House Committee Wants to Make Sure Agencies Aren’t Wasting Money on Art

The House Committee on Oversight and Government Reform fired off at least 25 letters this week to various federal agency leaders requesting information on how their agencies acquire and preserve art and artifacts in an effort to ensure taxpayer money is not being wasted on decorating federal buildings.

The House Committee on Oversight and Government Reform fired off at least 25 letters yesterday to various federal agency leaders requesting information on how their agencies acquire and preserve art and artifacts.

Among the agencies to receive letters were the National Aeronautics and Space Administration, Department of Agriculture, Housing and Urban Development, Department of Defense, Department of Labor, and Health and Human Services.

In the letters, Committee Chairman Jason Chaffetz (R-UT) asked the agencies to provide documentation on things such as the value of art the agencies bought or received on loan, the agencies’ processes for acquiring art and artifacts, and the amount of taxpayer funds used to acquire the items.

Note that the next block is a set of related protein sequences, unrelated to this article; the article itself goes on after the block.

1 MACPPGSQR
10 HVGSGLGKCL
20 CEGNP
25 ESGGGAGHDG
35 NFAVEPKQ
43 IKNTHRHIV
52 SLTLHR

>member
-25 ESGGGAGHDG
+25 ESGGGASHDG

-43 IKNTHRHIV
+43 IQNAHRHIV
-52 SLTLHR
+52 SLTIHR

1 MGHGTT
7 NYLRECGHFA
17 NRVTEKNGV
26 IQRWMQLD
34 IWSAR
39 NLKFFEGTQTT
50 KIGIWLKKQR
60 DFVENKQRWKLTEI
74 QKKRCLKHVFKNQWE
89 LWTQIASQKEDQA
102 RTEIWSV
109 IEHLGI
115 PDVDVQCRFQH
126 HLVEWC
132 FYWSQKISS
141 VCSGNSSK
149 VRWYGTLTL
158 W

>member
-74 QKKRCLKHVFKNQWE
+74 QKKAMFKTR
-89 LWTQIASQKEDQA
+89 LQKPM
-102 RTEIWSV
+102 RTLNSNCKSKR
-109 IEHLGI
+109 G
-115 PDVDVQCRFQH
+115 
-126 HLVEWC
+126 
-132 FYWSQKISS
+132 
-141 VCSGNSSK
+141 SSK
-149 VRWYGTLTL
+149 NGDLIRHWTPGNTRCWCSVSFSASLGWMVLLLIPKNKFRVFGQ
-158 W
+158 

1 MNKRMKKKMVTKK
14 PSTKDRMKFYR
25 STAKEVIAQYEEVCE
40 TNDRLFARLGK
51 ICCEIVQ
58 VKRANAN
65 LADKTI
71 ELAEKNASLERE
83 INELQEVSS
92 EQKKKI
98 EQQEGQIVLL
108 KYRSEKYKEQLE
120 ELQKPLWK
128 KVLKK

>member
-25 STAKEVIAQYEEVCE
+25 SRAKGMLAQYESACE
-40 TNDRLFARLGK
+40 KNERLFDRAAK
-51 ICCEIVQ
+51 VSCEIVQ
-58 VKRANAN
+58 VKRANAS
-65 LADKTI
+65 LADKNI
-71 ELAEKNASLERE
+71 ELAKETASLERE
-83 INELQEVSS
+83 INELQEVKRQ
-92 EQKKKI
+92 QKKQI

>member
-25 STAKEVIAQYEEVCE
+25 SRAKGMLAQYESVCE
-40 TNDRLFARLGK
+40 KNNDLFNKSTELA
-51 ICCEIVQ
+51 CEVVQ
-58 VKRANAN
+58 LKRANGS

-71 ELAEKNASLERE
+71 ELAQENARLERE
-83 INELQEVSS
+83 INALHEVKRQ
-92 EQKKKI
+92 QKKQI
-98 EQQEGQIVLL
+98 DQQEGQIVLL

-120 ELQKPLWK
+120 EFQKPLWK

Chaffetz’s concern as stated in the letter is that when federal agencies purchase artwork, it is an area potentially prone to wasting taxpayer money.

“Art collections in federal buildings bring creative and artistic beauty to public spaces, and create attractive environments for federal employees and the public that they serve,” wrote Chaffetz. “These taxpayer funded art programs, however, raise the potential for wasteful spending.”

Chaffetz gave the agency leaders a deadline of April 4, 2016 to provide the data to the Committee.

House Committee on Oversight and Government Reform Letter to NASA Administrator Bolden

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Ian Smith is one of the co-founders of FedSmith.com. He enjoys writing about current topics that affect the federal workforce.